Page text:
All posts by Kimberly.Kaczorowski

The best tips I can give about preparing for comps

This is going to be a short and relatively easy post, which are the two things studying for the comprehensive exam is not. It’s been a grueling couple of months, and I admit studying for the comprehensive exam is stressing me out. Really stressing me out. Perhaps that’s not a surprise. Grad school is stressful. There’s teaching, conferences, essays, professionalization, publishing, networking, and constant reading. There’s very little money. But, the reading year has been particularly stressful. It’s the impending pressure of having to sit in a room with five people who will quiz me about one hundred and twenty books. Five people will evaluate me at once. It’s also a discussion that will either allow me to advance in the program, or will result in a stalled few months.

The logical part of my brain knows the exam is a wonderful opportunity to discuss great texts and float ideas. Other people have written wonderful posts about how to prepare for the exam. They encourage having an organized note-taking system and talking about books to everyone. I’m going to focus on how to relax enough in order to accomplish any of that. Here are some tips that I wish someone had drilled into my head during my first few weeks:

 

Get off of Facebook. There are tons of studies coming out that suggest anyone on Facebook judges themselves based on what other people’s lives appear to be like. We, as English people, can understand that. People edit their lives on social media, and the story can seem more real than the editing. I’ve found Facebook stress becomes more amplified when you spend eight to ten hours a day in a chair and your arms hurt from holding large texts close to your face. Looking at pictures of someone else just being outside, where there is sun, trees, animals, and plants, is suddenly hurtful. You’re inside, you can’t go outside because you should be reading, but you’re not reading; you’re on Facebook, where it seems everyone else is outside or having fun or having fun outside.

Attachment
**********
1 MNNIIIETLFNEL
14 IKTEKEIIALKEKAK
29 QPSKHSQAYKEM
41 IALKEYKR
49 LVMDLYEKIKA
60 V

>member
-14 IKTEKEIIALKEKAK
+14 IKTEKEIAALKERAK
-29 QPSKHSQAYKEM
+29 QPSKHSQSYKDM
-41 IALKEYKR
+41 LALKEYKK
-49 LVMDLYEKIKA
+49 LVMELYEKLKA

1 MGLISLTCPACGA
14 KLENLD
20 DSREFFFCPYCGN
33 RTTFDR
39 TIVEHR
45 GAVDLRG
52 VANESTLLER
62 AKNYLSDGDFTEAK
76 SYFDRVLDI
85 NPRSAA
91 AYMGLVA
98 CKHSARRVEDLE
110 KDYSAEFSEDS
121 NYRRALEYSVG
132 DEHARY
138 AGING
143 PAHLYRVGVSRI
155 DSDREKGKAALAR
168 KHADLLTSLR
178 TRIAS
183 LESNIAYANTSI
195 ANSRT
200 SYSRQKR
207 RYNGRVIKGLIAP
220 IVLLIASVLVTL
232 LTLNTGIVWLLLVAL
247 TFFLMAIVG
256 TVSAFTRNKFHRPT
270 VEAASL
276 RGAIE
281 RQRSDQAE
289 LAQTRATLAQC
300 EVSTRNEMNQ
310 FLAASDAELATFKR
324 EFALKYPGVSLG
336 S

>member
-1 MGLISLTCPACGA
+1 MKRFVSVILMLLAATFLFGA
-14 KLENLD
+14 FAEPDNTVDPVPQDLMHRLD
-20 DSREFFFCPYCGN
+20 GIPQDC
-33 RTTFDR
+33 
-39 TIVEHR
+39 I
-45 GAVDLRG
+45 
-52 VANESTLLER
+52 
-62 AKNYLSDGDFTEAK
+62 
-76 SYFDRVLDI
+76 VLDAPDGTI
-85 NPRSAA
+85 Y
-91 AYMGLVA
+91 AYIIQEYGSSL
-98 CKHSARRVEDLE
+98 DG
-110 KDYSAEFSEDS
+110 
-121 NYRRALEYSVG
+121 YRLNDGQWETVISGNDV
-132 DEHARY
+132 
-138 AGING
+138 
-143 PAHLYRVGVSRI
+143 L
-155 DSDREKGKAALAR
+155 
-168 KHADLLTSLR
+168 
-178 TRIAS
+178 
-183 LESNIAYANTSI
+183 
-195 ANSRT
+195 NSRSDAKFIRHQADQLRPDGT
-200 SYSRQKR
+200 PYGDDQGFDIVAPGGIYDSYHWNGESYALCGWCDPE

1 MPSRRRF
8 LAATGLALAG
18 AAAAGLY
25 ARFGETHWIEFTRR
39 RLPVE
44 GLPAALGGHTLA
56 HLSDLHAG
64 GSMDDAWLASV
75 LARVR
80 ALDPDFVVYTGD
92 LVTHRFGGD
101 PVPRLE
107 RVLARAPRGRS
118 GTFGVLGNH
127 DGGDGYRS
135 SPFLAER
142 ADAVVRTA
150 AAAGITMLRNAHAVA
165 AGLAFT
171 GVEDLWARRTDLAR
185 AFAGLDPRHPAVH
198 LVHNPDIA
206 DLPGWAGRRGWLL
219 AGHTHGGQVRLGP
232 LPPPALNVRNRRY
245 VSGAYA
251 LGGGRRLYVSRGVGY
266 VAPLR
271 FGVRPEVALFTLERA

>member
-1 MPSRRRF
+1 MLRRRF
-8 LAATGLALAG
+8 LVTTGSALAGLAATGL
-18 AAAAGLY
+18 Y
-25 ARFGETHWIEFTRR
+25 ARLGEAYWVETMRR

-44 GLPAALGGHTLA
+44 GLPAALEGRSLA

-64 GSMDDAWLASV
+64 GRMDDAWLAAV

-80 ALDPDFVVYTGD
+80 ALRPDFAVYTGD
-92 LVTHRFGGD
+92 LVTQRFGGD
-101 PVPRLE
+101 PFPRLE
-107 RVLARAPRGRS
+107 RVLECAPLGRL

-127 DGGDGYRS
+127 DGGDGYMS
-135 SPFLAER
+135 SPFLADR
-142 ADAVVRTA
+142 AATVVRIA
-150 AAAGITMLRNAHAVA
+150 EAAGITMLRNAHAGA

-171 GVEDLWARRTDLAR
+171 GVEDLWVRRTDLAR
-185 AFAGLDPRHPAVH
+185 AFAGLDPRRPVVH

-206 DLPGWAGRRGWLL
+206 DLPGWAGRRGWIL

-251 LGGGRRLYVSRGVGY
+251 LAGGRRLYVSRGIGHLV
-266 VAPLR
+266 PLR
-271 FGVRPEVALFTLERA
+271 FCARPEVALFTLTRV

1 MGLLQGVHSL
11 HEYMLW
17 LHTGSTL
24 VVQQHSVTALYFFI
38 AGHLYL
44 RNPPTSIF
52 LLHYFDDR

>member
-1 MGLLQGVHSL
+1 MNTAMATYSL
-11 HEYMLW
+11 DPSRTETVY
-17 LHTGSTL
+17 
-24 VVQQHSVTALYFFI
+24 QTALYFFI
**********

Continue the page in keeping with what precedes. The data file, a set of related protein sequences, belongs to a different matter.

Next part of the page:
Go outside. Go anywhere, really. One of my peers told me about a study that suggested changing physical location helps your brain see things in a new light and increases memory. Sit outside, when you can. Allow yourself to go to coffee shops or the library when the weather won’t let you be outside.

Exercise regularly. When I first started the PhD programs, one of my professors told me to exercise. I remember laughing and asking “When am I going to have time to do that?” He said I should do it anyway. He was right. Of course everyone knows exercise reduces stress. That knowledge didn’t make me do anything. But, scientific explanations about how much exercise reduces stress are motivating. According to studies published in Cell Stem Cell and Molecular Psychiatry, exercises help brain cells grow and that growth increases serotonin. Though these studies focus largely on depression, their conclusion, that Prozac and exercise have similar results on serotonin creation, is a strong endorsement to exercise. (http://healthland.time.com/2013/03/20/its-all-in-the-nerves-how-to-really-treat-depression/) Even short amounts of exercise have been shown to increase cognitive functions. (http://www.huffingtonpost.com/2013/03/20/regular-exercise-brain-functioning-mental-test-adult_n_2902243.html). So, exercising two or three times a week increases serotonin, stimulates brain cells, strengthens memory, and makes your brain function better. The results validate setting aside a bit of time to move around.

Sleep. I’ve saved the most important for last. Sleeping around eight hours allows you to function. It’s that simple. Even taking short naps will heighten your ability to concentrate. According to the Department of Veteran Affairs Medical Center, 8.4 minutes will heighten cognitive function. Sleep is what allows your brain to transfer short-term to long-term memory, and just one night of poor sleep can result in lower cognitive function. Have a ritual before bed; do the same things at the same time and your brain will shut itself down.